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Effect modification of FADS2 polymorphisms on the association between breastfeeding and intelligence: results from a collaborative meta-analysis

Hartwig, FP, Davies, NM, Horta, BL, Ahluwalia, TS, Bisgaard, H, Bonnelykke, K, Caspi, A, Moffitt, TE, Poulton, R, Sajjad, A, Tiemeier, HW, Dalmau-Bueno, A, Guxens, M, Bustamante, M, Santa-Marina, L, Parker, N, Paus, T, Pausova, Z, Lauritzen, L, Schnurr, TM, Michaelsen, KF, Hansen, T, Oddy, W ORCID: 0000-0002-6119-7017, Pennell, CE, Warrington, NM, Davey Smith, G and Victora, CG 2018 , 'Effect modification of FADS2 polymorphisms on the association between breastfeeding and intelligence: results from a collaborative meta-analysis' , International Journal of Epidemiology , pp. 1-13 , doi: 10.1093/ije/dyy273.

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Background: Accumulating evidence suggests that breastfeeding benefits children's intelligence, possibly due to long-chain polyunsaturated fatty acids (LC-PUFAs) present in breast milk. Under a nutritional adequacy hypothesis, an interaction between breastfeeding and genetic variants associated with endogenous LC-PUFAs synthesis might be expected. However, the literature on this topic is controversial.Methods: We investigated this gene × environment interaction through a collaborative effort. The primary analysis involved >12 000 individuals and used ever breastfeeding, FADS2 polymorphisms rs174575 and rs1535 coded assuming a recessive effect of the G allele, and intelligence quotient (IQ) in Z scores.Results: There was no strong evidence of interaction, with pooled covariate-adjusted interaction coefficients (i.e. difference between genetic groups of the difference in IQ Z scores comparing ever with never breastfed individuals) of 0.12[(95% confidence interval (CI): -0.19; 0.43] and 0.06 (95% CI: -0.16; 0.27) for the rs174575 and rs1535 variants, respectively. Secondary analyses corroborated these results. In studies with ≥5.85 and Conclusions: Our findings did not support an interaction between ever breastfeeding and FADS2 polymorphisms. However, subgroup analysis suggested that breastfeeding may supply LC-PUFAs requirements for cognitive development if breastfeeding lasts for some (currently unknown) time. Future studies in large individual-level datasets would allow properly powered subgroup analyses and further improve our understanding on the breastfeeding × FADS2 interaction.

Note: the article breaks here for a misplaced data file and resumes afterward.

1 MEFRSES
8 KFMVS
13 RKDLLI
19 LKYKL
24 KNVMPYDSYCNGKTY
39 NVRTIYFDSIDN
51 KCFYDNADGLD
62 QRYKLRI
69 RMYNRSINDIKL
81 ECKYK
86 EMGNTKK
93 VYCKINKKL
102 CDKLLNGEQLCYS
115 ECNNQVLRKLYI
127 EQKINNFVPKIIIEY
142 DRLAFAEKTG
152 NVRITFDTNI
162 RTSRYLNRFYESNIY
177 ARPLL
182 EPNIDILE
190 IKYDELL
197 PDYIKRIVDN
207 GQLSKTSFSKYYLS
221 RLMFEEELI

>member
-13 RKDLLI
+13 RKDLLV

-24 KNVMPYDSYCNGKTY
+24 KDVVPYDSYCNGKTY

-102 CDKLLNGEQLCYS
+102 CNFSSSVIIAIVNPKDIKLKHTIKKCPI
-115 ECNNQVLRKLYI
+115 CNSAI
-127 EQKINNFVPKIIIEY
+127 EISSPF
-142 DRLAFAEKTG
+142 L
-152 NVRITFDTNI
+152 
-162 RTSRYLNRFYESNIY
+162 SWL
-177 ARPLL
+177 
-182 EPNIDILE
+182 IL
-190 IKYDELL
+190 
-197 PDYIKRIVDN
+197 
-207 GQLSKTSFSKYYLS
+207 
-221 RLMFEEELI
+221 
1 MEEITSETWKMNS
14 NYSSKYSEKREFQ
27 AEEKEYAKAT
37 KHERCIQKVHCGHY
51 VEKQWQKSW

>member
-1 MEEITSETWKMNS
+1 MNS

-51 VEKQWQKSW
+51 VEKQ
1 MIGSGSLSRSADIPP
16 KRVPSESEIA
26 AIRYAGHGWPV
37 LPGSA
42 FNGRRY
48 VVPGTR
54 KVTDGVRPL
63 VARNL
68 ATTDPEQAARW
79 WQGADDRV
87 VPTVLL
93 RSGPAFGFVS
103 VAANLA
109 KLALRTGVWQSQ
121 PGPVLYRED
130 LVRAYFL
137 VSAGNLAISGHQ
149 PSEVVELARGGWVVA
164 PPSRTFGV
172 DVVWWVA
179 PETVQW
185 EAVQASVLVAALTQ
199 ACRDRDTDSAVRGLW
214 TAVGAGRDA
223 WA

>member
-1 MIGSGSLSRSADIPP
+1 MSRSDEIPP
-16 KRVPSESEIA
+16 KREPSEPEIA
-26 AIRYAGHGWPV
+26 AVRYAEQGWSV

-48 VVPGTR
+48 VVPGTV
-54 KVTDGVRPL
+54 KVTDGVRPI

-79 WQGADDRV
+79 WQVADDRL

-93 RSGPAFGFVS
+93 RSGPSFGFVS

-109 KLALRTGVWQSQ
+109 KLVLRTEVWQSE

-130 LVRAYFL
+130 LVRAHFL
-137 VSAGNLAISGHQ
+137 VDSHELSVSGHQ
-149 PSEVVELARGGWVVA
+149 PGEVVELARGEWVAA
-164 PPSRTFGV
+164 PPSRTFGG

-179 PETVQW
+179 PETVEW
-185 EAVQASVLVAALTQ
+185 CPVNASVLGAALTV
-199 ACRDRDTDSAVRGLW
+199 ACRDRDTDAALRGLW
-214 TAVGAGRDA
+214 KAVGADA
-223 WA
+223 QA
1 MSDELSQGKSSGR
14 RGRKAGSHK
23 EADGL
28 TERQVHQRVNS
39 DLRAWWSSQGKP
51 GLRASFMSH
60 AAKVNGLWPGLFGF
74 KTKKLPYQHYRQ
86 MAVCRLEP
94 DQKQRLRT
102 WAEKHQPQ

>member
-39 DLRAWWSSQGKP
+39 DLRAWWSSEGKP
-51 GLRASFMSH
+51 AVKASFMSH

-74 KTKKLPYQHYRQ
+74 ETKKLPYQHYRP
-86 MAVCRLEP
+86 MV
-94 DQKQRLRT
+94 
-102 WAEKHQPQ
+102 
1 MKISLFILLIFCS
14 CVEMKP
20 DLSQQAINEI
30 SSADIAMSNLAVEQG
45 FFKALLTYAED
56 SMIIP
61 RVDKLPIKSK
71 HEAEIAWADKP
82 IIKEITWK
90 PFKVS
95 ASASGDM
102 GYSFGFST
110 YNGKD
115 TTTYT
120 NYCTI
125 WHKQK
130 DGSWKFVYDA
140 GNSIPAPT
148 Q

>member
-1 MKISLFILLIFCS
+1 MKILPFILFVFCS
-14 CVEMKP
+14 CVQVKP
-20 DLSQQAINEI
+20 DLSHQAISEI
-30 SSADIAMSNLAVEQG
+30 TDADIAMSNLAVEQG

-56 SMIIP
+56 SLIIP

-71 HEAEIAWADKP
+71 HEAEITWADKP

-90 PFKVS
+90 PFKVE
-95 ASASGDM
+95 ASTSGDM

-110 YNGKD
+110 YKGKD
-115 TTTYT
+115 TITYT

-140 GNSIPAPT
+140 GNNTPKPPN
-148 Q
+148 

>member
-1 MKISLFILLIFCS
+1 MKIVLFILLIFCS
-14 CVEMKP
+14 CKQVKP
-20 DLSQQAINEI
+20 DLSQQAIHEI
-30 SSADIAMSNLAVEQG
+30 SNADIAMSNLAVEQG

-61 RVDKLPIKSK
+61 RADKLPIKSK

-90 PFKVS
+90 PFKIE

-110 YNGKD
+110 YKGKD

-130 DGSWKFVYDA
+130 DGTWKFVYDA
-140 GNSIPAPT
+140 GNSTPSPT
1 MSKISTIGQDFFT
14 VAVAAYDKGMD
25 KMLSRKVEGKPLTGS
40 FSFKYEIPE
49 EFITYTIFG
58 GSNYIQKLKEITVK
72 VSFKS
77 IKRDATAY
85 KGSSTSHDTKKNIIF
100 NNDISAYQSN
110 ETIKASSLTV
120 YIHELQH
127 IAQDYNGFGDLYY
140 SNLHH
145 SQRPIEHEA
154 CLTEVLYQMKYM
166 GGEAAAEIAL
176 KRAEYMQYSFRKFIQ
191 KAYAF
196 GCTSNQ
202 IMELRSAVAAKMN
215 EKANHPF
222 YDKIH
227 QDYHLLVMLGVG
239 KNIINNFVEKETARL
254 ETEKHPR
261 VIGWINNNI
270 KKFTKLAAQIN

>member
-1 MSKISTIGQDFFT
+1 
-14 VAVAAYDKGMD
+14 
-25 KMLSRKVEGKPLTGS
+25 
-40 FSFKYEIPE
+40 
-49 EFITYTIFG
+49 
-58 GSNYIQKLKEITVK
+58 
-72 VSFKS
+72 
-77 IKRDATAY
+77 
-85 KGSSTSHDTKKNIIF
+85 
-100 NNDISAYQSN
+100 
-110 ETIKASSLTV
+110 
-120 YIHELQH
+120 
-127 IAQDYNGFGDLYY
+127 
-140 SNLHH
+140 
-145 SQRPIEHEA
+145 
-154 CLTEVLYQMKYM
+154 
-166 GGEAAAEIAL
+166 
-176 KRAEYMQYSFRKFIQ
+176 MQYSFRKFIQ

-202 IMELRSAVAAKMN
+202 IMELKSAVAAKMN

Item Type: Article
Authors/Creators:Hartwig, FP and Davies, NM and Horta, BL and Ahluwalia, TS and Bisgaard, H and Bonnelykke, K and Caspi, A and Moffitt, TE and Poulton, R and Sajjad, A and Tiemeier, HW and Dalmau-Bueno, A and Guxens, M and Bustamante, M and Santa-Marina, L and Parker, N and Paus, T and Pausova, Z and Lauritzen, L and Schnurr, TM and Michaelsen, KF and Hansen, T and Oddy, W and Pennell, CE and Warrington, NM and Davey Smith, G and Victora, CG
Keywords: Breastfeeding, intelligence, FADS2, fatty acids, effect modification, meta-analysis
Journal or Publication Title: International Journal of Epidemiology
Publisher: Oxford Univ Press
ISSN: 0300-5771
DOI / ID Number: 10.1093/ije/dyy273
Copyright Information:

Copyright The Author(s) 2018. Published by Oxford University Press on behalf of the International Epidemiological Association. 1

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